From April 25th onwards, when Chrome 58 is scheduled for release, DRM encrypted video streams served from a non-secure origin will no longer work in Google’s browser. The origin of the video and audio contents of the stream, of the manifest served to the client, as well as of the website from which the stream is served: they must all be secured if you want to successfully stream to Chrome.
This change dates back to February 2015, when Google announced its intent to deprecate the ‘insecure usage of powerful features’ in Chrome, in order to apply the concepts from W3C’s Secure Contexts specification. Since December of last year, it has been clear that Chrome’s use of the Extended Media Extensions (EME) API within non-secure environments would be disabled at the end of Q1 2017.
As the EME API enables the browser to play encrypted video natively, it’s possible that your streams wil no longer work in Chrome 58. This will be the case if they use DRM and if they are served from a non-secure origin. Soon, the same will happen in Firefox, as Mozilla has announced to implement similar changes to their browser.
Fortunately, most who are affected by these changes will have made the necessary changes by now. For those who have not, this blog post serves as a last-minute reminder.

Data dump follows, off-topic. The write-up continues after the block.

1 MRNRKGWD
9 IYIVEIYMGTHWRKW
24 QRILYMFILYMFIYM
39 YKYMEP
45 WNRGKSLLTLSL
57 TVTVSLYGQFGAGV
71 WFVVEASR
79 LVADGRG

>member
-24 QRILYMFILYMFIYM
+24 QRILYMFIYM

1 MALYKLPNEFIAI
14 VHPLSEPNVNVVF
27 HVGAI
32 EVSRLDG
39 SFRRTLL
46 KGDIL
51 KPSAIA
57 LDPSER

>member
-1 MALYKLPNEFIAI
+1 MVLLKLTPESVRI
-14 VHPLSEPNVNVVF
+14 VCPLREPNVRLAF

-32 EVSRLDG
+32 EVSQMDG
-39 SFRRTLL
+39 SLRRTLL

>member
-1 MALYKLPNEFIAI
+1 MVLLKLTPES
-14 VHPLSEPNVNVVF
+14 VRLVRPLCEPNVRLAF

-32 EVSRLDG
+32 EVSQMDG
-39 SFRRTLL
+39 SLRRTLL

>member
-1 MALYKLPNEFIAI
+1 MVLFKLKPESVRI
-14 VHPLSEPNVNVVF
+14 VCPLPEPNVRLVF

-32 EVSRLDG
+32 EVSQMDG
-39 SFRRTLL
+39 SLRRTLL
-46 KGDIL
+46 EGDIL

To test whether your streams are affected, download the Chrome Beta (currently version 58). If you experience problems with your streams, you can do the following to make your video streams compatible, depending on the configuration of your video streaming setup.
To secure your website:
- Secure your website with a free to use Let’s Encrypt certificate by using Electronic Frontier Foundation’s certification bot. Having done that, don’t forget to force your website to be served through a HTTPS connection.
- To use the above solution, you’ll have to have shell access to the webserver that is hosting your website. If this is not the case, you can check if your host has integrated support for Let’s Encrypt.
- If you don’t have shell access and your web host doesn’t have integrated support for Let’s Encrypt either, you’ll have to rely on your host’s option to upload a certificate (which you can obtain by using the manual plugin of EFF’s bot).
To secure the origin of your content:
- Have your CDN secure the edge through which your video content is served (the easiest solution). Contact your CDN to find out whether that’s possible.
- If you don’t use a CDN or if securing the edge at your CDN isn’t feasible, secure your load balancer or cache layer. Like securing your website, this can be done by using EFF’s certification bot.
Do note that adding these layers of security may have an impact on performance, although it should be minimal.
Furthermore, in addition to the major change described above, there are a few other changes in Chrome 58 that will affect those who are streaming encrypted content. These changes could necessitate changes to the implementation of your player. This .pdf-document from Google summarizes the changes and describes some best practices that show how you can deal with them.